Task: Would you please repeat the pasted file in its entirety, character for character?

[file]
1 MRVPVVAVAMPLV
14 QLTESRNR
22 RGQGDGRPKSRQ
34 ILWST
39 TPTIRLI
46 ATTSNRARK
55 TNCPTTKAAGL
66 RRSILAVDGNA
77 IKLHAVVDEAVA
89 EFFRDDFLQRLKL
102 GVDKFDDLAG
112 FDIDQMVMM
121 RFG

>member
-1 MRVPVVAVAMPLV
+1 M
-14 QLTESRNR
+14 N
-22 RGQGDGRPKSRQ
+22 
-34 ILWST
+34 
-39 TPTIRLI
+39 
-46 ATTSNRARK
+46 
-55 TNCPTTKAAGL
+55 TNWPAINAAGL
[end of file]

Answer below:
1 MRVPVVAVAMPLV
14 QLTESRNR
22 RGQGDGRPKSRQ
34 ILWST
39 TPTIRLI
46 ATTSNRARK
55 TNCPTTKAAGL
66 RRSILAVDGNA
77 IKLHAVVDEAVA
89 EFFRDDFLQRLKL
102 GVDKFDDLAG
112 FDIDQMVMM
121 RFG

>member
-1 MRVPVVAVAMPLV
+1 M
-14 QLTESRNR
+14 N
-22 RGQGDGRPKSRQ
+22 
-34 ILWST
+34 
-39 TPTIRLI
+39 
-46 ATTSNRARK
+46 
-55 TNCPTTKAAGL
+55 TNWPAINAAGL